Falls are common and potentially disastrous for older adults. A novel approach that could augment current fall prevention procedures is to teach older adults movement strategies to reduce the risk of injury. The purpose of the study was to determine whether older adults can learn a movement strategy (“tuck-and-roll”) that reduces fall impact severity. Learning was quantified with short-term acquisition, bilateral transfer and 1-week-retention. 14 healthy older individuals participated (63.9 ± 5.6 years) in the investigation. Participants were randomly assigned into either training group (n = 7) or active control group (n = 7). All participants performed standardized sideway falls at baseline, immediately post intervention and 1-week-retention tests. During the falling assessments, kinetic and kinematic impact severity parameters were measured. The results for short-term learning revealed that the training group showed greater reduction in hip impact force (33% reduction) than the control group (16% reduction). Furthermore, there was partial bilateral transfer effect and 1-week retention observed in the training group. The observations provide preliminary evidence that teaching tuck-and-roll strategy to older adults has potential effect. The observations provide preliminary evidence that older adults might reduce impact severity utilizing tuck-and-roll strategy during unpredictably-timed sideway falls.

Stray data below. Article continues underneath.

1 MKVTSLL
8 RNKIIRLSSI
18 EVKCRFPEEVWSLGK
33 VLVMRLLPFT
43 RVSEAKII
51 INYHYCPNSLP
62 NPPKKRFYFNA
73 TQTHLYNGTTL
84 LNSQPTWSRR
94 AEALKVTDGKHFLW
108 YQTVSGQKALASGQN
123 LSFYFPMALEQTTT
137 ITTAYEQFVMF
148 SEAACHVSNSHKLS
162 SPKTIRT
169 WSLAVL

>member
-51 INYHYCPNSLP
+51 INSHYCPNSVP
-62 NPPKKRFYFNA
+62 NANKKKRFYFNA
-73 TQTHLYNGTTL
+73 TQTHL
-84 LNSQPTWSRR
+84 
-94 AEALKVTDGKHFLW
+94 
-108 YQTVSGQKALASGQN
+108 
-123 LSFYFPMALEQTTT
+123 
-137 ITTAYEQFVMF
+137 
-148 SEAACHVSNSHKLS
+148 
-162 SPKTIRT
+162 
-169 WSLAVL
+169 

ASJC Scopus subject areas
- Orthopedics and Sports Medicine
- Biomedical Engineering